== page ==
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FreeBSD Developers' Handbook

The FreeBSD Documentation Project

Welcome to the Developers' Handbook. This manual is a work in progress and is the work of many individuals. Many sections do not yet exist and some of those that do exist need to be updated. If you are interested in helping with this project, send email to the FreeBSD documentation project mailing list.

The latest version of this document is always available from the FreeBSD World Wide Web server. It may also be downloaded in a variety of formats and compression options from the FreeBSD FTP server or one of the numerous mirror sites.


Table of Contents
I. Basics
1 Introduction
1.1 Developing on FreeBSD
1.2 The BSD Vision
1.3 Architectural Guidelines
1.4 The Layout of /usr/src
2 Programming Tools
2.1 Synopsis
2.2 Introduction
2.3 Introduction to Programming
2.4 Compiling with cc
2.5 Make
2.6 Debugging
2.7 Using Emacs as a Development Environment
2.8 Further Reading
3 Secure Programming
3.1 Synopsis
3.2 Secure Design Methodology
3.3 Buffer Overflows
3.4 SetUID issues
3.5 Limiting your program's environment
3.6 Trust
3.7 Race Conditions
4 Localization and Internationalization - L10N and I18N
4.1 Programming I18N Compliant Applications
5 Source Tree Guidelines and Policies
5.1 MAINTAINER on Makefiles
5.2 Contributed Software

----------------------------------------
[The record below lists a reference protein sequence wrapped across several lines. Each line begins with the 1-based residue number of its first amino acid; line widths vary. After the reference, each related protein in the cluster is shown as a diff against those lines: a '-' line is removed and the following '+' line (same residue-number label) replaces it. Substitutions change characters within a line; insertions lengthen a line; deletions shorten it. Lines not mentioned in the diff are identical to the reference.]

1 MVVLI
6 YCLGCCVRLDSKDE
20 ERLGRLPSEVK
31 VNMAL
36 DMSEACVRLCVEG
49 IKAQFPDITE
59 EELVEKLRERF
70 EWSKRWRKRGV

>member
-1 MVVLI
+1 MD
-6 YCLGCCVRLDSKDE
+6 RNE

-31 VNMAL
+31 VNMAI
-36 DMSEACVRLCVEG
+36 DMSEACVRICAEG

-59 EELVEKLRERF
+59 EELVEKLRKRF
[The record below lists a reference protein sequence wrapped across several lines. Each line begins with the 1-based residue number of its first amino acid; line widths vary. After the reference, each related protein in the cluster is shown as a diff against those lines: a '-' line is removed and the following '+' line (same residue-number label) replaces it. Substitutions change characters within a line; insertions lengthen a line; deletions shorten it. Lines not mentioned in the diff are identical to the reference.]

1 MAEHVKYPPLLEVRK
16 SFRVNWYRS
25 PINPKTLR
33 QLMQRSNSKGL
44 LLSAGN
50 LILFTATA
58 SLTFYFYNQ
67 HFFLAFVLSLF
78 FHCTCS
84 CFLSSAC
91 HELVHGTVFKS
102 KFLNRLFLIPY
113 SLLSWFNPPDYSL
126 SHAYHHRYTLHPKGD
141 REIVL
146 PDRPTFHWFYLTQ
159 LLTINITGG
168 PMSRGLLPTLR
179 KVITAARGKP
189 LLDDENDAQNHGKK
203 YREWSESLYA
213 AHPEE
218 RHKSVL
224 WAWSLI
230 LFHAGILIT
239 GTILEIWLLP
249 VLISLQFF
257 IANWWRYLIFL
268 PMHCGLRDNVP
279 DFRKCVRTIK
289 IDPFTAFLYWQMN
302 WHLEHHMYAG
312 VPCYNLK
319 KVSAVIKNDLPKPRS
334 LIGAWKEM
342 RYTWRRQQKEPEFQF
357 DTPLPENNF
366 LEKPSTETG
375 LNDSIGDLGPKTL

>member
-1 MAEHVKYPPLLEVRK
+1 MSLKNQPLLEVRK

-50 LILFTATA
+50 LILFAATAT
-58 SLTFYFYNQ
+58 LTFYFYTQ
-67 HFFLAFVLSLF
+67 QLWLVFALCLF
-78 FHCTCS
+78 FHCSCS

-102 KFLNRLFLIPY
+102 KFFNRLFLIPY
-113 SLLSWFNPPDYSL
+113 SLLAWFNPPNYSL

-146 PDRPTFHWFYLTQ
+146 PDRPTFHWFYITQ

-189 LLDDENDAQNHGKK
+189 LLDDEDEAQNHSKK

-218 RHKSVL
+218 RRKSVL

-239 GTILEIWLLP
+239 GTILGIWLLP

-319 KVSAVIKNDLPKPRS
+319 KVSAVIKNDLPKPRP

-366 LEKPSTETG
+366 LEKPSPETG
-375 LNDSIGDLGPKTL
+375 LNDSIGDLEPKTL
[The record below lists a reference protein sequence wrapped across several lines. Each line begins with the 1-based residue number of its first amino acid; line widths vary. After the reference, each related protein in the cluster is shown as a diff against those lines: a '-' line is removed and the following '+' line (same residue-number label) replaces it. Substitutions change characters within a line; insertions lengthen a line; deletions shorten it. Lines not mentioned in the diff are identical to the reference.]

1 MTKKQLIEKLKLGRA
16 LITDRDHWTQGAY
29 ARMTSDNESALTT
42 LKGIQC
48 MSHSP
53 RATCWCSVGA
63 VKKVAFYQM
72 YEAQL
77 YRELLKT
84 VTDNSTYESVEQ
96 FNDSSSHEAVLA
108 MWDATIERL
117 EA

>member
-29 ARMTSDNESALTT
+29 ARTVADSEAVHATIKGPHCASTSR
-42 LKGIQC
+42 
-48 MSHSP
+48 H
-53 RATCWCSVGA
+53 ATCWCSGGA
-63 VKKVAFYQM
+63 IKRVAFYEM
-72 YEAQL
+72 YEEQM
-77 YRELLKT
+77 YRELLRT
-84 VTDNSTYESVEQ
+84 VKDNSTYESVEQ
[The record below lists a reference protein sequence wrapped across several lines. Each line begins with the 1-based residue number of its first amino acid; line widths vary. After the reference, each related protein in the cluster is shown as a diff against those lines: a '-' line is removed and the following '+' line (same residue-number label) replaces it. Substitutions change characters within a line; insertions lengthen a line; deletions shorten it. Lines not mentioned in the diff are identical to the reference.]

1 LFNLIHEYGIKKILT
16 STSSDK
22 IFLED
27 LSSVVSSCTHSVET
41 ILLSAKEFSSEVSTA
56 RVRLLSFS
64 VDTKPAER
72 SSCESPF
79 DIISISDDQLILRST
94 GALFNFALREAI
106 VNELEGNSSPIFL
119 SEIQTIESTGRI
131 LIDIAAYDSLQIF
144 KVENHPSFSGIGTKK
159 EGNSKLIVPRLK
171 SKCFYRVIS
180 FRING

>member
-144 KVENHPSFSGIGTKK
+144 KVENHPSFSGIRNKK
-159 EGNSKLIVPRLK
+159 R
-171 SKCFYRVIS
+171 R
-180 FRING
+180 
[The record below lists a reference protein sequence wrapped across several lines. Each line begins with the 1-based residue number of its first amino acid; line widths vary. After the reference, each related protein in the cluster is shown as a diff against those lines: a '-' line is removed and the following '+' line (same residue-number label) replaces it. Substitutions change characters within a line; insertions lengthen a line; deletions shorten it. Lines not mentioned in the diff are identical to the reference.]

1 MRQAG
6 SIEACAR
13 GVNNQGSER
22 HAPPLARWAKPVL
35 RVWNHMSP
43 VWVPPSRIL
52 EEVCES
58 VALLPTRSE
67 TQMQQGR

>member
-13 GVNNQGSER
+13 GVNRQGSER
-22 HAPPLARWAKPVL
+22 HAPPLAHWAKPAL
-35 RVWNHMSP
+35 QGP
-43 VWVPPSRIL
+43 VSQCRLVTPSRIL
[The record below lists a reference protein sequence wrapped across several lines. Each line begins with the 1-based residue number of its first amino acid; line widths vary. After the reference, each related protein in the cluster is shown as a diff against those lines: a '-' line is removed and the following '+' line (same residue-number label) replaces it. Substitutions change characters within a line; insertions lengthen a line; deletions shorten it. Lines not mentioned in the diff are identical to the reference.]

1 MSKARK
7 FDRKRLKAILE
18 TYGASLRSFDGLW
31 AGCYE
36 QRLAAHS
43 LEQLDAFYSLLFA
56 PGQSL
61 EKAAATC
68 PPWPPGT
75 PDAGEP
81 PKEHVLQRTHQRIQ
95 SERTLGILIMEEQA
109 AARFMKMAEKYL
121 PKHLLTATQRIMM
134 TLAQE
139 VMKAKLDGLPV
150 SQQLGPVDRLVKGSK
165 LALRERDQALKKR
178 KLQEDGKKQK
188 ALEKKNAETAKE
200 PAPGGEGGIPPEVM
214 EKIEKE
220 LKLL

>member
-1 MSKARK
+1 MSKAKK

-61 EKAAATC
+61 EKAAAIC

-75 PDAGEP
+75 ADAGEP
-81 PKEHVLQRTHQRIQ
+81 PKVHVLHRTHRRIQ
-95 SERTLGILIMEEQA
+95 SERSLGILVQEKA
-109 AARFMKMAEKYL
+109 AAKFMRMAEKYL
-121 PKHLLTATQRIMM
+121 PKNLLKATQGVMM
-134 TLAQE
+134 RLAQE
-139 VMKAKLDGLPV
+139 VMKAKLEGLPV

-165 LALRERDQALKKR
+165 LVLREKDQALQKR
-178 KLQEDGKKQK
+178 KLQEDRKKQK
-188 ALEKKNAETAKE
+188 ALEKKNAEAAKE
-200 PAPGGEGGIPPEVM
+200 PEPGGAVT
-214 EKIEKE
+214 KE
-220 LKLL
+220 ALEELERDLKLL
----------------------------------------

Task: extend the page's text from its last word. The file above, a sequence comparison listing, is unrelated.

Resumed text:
5.3 Encumbered Files
5.4 Shared Libraries
6 Regression and Performance Testing
6.1. Micro Benchmark Checklist
II. Interprocess Communication
7 * Signals
8 Sockets
8.1 Synopsis
8.2 Networking and Diversity
8.3 Protocols
8.4 The Sockets Model
8.5 Essential Socket Functions
8.6 Helper Functions
8.7 Concurrent Servers
9 IPv6 Internals
9.1 IPv6/IPsec Implementation
III. Kernel
10 DMA
10.1 DMA: What it is and How it Works
11 Kernel Debugging
11.1 Obtaining a Kernel Crash Dump
11.2 Debugging a Kernel Crash Dump with gdb
11.3 Debugging a Crash Dump with DDD
11.4 Post-Mortem Analysis of a Dump
11.5 On-Line Kernel Debugging Using DDB
11.6 On-Line Kernel Debugging Using Remote GDB
11.7 Debugging Loadable Modules Using GDB
11.8 Debugging a Console Driver
12 * UFS
13 * AFS
14 * Syscons
15 * Compatibility Layers
15.1 * Linux
IV. Architectures
16 x86 Assembly Language Programming
16.1 Synopsis
16.2 The Tools
16.3 System Calls
16.4 Return Values
16.5 Creating Portable Code
16.6 Our First Program
16.7 Writing UNIX® Filters
16.8 Buffered Input and Output
16.9 Command Line Arguments
16.10 UNIX® Environment
16.11 Working with Files
16.12 One-Pointed Mind
16.13 Using the FPU
16.14 Caveats
16.15 Acknowledgements
17 * Alpha
V. Appendices
Bibliography
List of Examples
2-1. A sample .emacs file

 

  

 

 

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